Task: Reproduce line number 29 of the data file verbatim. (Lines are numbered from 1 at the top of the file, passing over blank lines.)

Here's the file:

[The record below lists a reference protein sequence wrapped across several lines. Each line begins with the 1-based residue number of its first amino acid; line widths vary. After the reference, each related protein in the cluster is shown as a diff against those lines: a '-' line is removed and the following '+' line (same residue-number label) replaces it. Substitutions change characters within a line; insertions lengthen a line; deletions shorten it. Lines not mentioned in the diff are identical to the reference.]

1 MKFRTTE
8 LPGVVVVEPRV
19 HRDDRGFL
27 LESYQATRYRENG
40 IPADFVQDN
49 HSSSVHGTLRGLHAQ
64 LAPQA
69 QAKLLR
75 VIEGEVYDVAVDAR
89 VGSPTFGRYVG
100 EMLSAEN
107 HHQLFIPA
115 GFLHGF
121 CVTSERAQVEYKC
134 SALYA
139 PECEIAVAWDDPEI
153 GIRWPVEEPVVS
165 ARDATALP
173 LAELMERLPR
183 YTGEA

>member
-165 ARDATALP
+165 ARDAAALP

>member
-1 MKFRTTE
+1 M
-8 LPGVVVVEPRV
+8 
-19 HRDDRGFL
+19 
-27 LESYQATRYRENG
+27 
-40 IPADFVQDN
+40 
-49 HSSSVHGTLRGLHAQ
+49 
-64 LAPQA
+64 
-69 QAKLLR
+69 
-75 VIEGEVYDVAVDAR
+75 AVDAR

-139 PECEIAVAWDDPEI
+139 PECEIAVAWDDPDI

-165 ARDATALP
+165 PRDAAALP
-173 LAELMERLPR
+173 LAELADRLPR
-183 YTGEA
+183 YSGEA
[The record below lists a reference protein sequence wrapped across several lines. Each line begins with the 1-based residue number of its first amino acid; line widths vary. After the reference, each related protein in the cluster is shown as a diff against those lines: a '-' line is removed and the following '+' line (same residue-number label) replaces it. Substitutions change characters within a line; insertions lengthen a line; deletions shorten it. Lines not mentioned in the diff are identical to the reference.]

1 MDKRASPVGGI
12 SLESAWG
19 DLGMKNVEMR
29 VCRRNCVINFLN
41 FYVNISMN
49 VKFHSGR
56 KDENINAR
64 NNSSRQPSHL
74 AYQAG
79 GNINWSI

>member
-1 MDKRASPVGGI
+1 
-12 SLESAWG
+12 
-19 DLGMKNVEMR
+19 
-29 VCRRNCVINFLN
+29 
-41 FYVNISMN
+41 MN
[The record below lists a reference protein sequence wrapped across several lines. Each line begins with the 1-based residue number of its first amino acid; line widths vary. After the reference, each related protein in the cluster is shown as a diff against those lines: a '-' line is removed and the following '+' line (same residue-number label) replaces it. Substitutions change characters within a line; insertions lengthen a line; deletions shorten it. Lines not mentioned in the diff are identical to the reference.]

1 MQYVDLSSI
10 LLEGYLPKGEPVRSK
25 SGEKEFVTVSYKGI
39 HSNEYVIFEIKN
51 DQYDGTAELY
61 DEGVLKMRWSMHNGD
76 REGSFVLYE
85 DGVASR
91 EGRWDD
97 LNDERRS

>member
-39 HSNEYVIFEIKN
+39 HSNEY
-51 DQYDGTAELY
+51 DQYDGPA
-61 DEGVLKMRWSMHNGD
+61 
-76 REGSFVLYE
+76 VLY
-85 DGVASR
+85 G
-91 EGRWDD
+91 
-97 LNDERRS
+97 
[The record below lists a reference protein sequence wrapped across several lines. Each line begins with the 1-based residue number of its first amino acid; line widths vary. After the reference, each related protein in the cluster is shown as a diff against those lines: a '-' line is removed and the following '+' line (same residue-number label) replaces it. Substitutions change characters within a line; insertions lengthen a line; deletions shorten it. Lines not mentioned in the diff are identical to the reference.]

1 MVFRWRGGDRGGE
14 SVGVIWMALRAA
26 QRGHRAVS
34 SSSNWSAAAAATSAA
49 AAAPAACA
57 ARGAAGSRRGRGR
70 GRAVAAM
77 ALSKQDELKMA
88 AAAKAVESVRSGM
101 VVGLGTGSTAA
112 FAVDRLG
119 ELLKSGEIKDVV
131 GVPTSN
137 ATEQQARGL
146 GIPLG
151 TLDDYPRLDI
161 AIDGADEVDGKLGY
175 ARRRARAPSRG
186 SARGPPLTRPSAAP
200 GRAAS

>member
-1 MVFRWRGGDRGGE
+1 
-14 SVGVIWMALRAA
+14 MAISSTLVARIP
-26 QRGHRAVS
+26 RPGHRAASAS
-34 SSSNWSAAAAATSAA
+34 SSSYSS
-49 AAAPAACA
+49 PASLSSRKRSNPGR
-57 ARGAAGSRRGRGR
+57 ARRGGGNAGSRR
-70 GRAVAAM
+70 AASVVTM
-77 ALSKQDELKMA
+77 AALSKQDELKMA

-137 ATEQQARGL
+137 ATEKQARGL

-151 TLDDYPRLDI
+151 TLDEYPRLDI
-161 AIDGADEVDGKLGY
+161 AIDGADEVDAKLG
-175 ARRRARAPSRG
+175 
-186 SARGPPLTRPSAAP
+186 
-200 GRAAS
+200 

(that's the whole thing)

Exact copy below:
+8 